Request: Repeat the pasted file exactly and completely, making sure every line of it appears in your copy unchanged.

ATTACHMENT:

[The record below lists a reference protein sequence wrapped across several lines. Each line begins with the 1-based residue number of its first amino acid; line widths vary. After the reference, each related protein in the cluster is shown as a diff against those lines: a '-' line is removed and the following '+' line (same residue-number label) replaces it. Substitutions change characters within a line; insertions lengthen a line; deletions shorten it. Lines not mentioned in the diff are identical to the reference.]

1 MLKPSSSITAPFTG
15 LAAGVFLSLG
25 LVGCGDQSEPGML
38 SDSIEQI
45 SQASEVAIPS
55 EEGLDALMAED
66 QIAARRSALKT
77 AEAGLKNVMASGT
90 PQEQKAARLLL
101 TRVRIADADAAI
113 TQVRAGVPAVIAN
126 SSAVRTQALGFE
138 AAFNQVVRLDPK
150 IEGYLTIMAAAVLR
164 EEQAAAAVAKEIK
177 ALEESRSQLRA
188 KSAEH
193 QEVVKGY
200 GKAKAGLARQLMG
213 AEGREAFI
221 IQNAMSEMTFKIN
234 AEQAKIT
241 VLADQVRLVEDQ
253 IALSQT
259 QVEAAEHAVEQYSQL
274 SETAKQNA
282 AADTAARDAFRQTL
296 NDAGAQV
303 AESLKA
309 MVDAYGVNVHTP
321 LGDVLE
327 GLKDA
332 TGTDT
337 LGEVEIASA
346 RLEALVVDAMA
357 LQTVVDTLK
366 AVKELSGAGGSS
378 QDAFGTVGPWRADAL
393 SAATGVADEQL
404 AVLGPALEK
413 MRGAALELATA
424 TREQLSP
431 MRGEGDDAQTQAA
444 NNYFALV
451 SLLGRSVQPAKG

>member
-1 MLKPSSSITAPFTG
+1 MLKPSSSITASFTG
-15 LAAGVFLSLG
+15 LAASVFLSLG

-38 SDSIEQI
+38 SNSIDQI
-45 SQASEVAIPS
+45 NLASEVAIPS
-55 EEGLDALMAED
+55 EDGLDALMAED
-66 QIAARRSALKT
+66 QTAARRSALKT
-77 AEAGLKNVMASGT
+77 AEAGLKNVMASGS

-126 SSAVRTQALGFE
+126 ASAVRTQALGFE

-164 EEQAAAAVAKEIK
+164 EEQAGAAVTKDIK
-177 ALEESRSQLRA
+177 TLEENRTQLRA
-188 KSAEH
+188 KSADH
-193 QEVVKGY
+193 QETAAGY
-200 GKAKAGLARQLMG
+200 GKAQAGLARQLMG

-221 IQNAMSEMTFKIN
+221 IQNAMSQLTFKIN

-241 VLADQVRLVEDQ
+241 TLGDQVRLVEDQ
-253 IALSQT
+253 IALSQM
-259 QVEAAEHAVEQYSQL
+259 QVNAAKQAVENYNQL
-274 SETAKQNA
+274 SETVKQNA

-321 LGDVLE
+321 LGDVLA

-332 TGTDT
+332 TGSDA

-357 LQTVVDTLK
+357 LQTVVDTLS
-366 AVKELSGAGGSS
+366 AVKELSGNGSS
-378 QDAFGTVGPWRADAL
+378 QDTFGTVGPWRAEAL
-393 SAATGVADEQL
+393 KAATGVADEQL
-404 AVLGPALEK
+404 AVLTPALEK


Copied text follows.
[The record below lists a reference protein sequence wrapped across several lines. Each line begins with the 1-based residue number of its first amino acid; line widths vary. After the reference, each related protein in the cluster is shown as a diff against those lines: a '-' line is removed and the following '+' line (same residue-number label) replaces it. Substitutions change characters within a line; insertions lengthen a line; deletions shorten it. Lines not mentioned in the diff are identical to the reference.]

1 MLKPSSSITAPFTG
15 LAAGVFLSLG
25 LVGCGDQSEPGML
38 SDSIEQI
45 SQASEVAIPS
55 EEGLDALMAED
66 QIAARRSALKT
77 AEAGLKNVMASGT
90 PQEQKAARLLL
101 TRVRIADADAAI
113 TQVRAGVPAVIAN
126 SSAVRTQALGFE
138 AAFNQVVRLDPK
150 IEGYLTIMAAAVLR
164 EEQAAAAVAKEIK
177 ALEESRSQLRA
188 KSAEH
193 QEVVKGY
200 GKAKAGLARQLMG
213 AEGREAFI
221 IQNAMSEMTFKIN
234 AEQAKIT
241 VLADQVRLVEDQ
253 IALSQT
259 QVEAAEHAVEQYSQL
274 SETAKQNA
282 AADTAARDAFRQTL
296 NDAGAQV
303 AESLKA
309 MVDAYGVNVHTP
321 LGDVLE
327 GLKDA
332 TGTDT
337 LGEVEIASA
346 RLEALVVDAMA
357 LQTVVDTLK
366 AVKELSGAGGSS
378 QDAFGTVGPWRADAL
393 SAATGVADEQL
404 AVLGPALEK
413 MRGAALELATA
424 TREQLSP
431 MRGEGDDAQTQAA
444 NNYFALV
451 SLLGRSVQPAKG

>member
-1 MLKPSSSITAPFTG
+1 MLKPSSSITASFTG
-15 LAAGVFLSLG
+15 LAASVFLSLG

-38 SDSIEQI
+38 SNSIDQI
-45 SQASEVAIPS
+45 NLASEVAIPS
-55 EEGLDALMAED
+55 EDGLDALMAED
-66 QIAARRSALKT
+66 QTAARRSALKT
-77 AEAGLKNVMASGT
+77 AEAGLKNVMASGS

-126 SSAVRTQALGFE
+126 ASAVRTQALGFE

-164 EEQAAAAVAKEIK
+164 EEQAGAAVTKDIK
-177 ALEESRSQLRA
+177 TLEENRTQLRA
-188 KSAEH
+188 KSADH
-193 QEVVKGY
+193 QETAAGY
-200 GKAKAGLARQLMG
+200 GKAQAGLARQLMG

-221 IQNAMSEMTFKIN
+221 IQNAMSQLTFKIN

-241 VLADQVRLVEDQ
+241 TLGDQVRLVEDQ
-253 IALSQT
+253 IALSQM
-259 QVEAAEHAVEQYSQL
+259 QVNAAKQAVENYNQL
-274 SETAKQNA
+274 SETVKQNA

-321 LGDVLE
+321 LGDVLA

-332 TGTDT
+332 TGSDA

-357 LQTVVDTLK
+357 LQTVVDTLS
-366 AVKELSGAGGSS
+366 AVKELSGNGSS
-378 QDAFGTVGPWRADAL
+378 QDTFGTVGPWRAEAL
-393 SAATGVADEQL
+393 KAATGVADEQL
-404 AVLGPALEK
+404 AVLTPALEK